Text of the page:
Every single town has its singularities. Some might be famous for their cultural heritage, others for gastronomy, winemaking, or unique museums. All towns have a fascinating history behind them, and their inhabitants have knowledge that complements the official archives. Large cities usually have tourism resources to publish online and offline guides highlighting their assets, but this is unattainable in smaller towns with fewer resources. Having this global challenge in mind, we have created a low-code solution for anyone interested in revealing their hometown’s famous and unknown gems. You only need a list of points of interest (PoI).

It’s free, open-source, based on open data, and collaborative.

Screenshot of the quick app generated with this project

The Local Cultural Heritage Quick App is an open-source project that promotes cultural heritage collections or other interesting PoIs, in small and medium cities through open data and crowdsourcing.

As presented at the OW2Con22, you can start a new project using existing open datasets -if you have an open data initiative around, go there and ask for the data- and automatic processing of the data through simple data curation tools. The app’s database will be stored in a public git repository so local experts might refine the app’s content, including descriptions, names, and pictures, adding new points of interest to the app without touching anything of the code. At the same time, developers can enhance the initial code of the app, adding new features aligned to the scope and theme of the app.

As you can see in the repository, the project is structured in two main parts:

  • the quick app code you can customize, pack and publish; and
  • the database, a JSON document with the PoIs.

The database

The content of the application is stored in a particular directory in the git repository to be published using Github pages, Gitlab pages, or similar service (content must be served online).

Every project has two basic resource types:

  • images (./images/xxxxx.jpg): light pictures with a homogenous look and feel; the lighter, the better.
  • database (./data.json): JSON file with the app’s configuration (name, colors, privacy texts, etc.) and the PoIs you want to show in the app.

External users can download it locally, modify the texts, or add a new element based on their knowledge. They also can upload the changes directly (better a pull request if they are familiar with git) or raise issues to suggest the changes. You can establish your update and moderation mechanisms based on your preferences.

In ./sample/data.json you have an empty file you can use to start the project’s database. Please ensure that this document has the correct format (syntax and content). The Github CI workflow includes a document validation against the JSON schema you can find in the repository (schema.json) to guarantee the format of the database.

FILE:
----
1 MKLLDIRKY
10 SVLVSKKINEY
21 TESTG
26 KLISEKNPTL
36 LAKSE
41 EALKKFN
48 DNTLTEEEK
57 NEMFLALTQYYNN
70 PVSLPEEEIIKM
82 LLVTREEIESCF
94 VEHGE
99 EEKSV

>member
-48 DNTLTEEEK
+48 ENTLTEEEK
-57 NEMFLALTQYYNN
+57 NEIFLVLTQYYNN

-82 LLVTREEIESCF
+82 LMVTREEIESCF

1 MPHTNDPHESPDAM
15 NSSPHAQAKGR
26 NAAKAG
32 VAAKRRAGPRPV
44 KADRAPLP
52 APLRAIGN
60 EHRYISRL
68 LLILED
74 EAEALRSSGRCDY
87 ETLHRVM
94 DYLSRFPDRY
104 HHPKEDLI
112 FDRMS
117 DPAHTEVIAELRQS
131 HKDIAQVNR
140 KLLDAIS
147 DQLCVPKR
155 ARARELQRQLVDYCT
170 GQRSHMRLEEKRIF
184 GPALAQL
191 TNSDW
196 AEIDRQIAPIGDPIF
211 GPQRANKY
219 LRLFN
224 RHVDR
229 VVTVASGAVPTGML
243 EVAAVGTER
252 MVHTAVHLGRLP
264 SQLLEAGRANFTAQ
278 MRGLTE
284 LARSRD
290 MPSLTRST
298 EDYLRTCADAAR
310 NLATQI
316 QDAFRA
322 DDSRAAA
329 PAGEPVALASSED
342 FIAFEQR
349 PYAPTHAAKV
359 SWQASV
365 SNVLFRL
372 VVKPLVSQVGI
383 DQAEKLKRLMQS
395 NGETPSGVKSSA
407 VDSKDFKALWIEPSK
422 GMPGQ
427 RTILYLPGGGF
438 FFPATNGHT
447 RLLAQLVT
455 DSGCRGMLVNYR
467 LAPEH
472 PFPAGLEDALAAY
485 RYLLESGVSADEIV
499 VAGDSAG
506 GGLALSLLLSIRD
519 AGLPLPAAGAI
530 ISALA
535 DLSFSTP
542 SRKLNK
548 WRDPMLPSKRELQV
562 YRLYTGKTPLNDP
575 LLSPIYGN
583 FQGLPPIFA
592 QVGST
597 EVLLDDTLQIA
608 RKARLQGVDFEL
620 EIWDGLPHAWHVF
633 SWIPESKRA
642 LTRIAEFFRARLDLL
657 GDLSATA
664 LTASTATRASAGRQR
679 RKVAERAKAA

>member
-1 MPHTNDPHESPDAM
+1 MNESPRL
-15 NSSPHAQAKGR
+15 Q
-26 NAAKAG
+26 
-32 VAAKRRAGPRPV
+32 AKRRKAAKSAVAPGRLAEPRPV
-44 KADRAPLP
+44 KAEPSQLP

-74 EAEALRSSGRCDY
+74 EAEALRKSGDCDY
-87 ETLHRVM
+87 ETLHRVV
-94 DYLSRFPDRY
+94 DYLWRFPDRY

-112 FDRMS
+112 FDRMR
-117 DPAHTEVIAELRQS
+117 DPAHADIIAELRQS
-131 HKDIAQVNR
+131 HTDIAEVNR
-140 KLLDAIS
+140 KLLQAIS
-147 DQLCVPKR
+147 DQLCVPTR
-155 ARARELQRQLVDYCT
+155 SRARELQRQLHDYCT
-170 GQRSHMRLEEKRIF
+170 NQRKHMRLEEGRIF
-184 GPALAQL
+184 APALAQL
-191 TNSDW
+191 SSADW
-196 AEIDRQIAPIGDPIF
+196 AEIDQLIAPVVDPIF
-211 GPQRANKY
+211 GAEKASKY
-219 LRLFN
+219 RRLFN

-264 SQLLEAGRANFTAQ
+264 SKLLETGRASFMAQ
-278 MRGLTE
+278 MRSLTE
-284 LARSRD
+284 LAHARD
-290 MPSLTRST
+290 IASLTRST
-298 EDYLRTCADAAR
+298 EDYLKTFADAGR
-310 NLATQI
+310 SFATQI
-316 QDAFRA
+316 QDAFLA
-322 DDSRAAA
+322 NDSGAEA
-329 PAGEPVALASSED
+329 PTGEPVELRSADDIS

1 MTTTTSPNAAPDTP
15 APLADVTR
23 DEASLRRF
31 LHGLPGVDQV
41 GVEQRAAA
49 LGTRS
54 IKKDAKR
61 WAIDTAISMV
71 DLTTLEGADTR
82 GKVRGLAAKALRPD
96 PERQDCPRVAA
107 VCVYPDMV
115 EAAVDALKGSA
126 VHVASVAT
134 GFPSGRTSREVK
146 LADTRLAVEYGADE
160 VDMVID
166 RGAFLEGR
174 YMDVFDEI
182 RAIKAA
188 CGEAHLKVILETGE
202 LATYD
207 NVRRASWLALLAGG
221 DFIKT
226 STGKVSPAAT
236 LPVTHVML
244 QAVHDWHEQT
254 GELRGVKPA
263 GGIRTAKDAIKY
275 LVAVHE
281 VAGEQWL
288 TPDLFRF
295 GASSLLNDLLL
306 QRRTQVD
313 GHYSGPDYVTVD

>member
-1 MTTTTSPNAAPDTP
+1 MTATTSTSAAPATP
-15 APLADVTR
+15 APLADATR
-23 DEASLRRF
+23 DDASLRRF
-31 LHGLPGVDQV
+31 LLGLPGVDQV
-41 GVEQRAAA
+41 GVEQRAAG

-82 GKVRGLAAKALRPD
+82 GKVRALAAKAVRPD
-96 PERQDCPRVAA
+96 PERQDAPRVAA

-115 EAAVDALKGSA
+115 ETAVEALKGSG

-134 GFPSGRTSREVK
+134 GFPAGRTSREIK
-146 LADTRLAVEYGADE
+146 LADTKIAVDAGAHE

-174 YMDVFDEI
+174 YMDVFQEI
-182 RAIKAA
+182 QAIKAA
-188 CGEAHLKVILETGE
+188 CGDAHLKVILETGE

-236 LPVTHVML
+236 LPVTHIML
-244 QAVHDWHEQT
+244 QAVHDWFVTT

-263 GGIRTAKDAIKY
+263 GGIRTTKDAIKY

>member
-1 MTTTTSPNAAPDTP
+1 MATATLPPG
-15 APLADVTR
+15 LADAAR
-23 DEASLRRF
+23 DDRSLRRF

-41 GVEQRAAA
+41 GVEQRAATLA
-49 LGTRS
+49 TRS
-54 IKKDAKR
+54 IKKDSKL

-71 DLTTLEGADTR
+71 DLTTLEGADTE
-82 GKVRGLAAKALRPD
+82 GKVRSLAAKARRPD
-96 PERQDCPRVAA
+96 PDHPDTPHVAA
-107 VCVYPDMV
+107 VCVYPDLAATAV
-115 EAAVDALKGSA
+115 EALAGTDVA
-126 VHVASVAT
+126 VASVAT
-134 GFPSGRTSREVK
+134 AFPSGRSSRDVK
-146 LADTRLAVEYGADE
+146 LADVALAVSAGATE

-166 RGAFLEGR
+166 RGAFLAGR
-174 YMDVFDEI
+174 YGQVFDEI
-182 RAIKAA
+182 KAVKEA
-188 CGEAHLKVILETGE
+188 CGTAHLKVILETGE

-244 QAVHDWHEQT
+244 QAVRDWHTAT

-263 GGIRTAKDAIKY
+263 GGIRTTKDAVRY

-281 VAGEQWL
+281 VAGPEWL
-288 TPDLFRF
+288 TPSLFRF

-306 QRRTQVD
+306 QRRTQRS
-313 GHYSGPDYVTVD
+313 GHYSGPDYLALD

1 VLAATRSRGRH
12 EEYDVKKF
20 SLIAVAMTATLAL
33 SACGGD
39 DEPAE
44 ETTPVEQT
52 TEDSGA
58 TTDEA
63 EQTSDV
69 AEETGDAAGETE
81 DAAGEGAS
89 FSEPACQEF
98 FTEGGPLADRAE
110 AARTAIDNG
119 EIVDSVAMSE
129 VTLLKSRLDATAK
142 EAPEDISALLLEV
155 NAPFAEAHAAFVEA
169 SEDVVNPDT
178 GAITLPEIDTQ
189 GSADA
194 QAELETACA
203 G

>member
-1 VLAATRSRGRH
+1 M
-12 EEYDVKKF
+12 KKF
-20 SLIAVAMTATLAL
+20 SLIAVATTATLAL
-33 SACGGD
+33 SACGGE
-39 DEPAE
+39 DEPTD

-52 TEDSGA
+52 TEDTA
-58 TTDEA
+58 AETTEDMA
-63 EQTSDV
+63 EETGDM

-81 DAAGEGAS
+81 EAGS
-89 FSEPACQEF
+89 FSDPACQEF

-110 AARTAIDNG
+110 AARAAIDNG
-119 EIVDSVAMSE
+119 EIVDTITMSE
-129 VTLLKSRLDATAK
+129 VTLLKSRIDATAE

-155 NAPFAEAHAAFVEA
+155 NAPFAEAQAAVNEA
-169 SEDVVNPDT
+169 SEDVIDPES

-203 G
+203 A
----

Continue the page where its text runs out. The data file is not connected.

This JSON document contains two main parts, represented by the keys of the root object:

  • meta: metadata about the project
  • content: multilingual content and setup of the application (based on localized information)

Project’s metadata

Example of a project for the City of Paris:

    "meta": {
        "app_title": "Paris Street Heritage",
        "version": 1,
        "updated": "2022-03-26",
        "source_url": "https://pbesteu.github.io/cultural-heritage-quick-app/fr/paris/data.json"
    "content": {
        "en": {},
        "fr": {},
        "es": {}


Continuing with the example of City of Paris, we can localize in any language using the ISO 639-1 code (assigning a two-letter code for the language). You can also specify the concrete region (using a - character and the concrete ISO 3166-1 (Alpha-2 code).

    "meta": {},
    "content": {
        "en_GB": {},
        "en_US": {},
        "fr": {},
        "es": {}

The project must contain at least one language tag.

Every content object key is a language tag that must contain JSON objects with the same keys but with different translations and content localized according to the language.

The content language tags are objects with the following structure:

    "meta": {},
    "content": {
        "LANG": {
            "app": {},      
            "pois": []      


  • app is an object that contains general information to configure the application for this language.
  • pois is an array of objects with the points of interest or items of the database.
    "meta": {},
    "content": {
        "en": {
            "app": {
                "theme": {
                    "brand": "#B11623",
                    "complementary": "#FAFAFA"
                "repository_url": "https://example.github.io/cultural-heritage-quick-app/tree/main/docs/fr/paris",
                "text_info": "This project was created by...",
                "text_acknowledge": "We would like to thank...",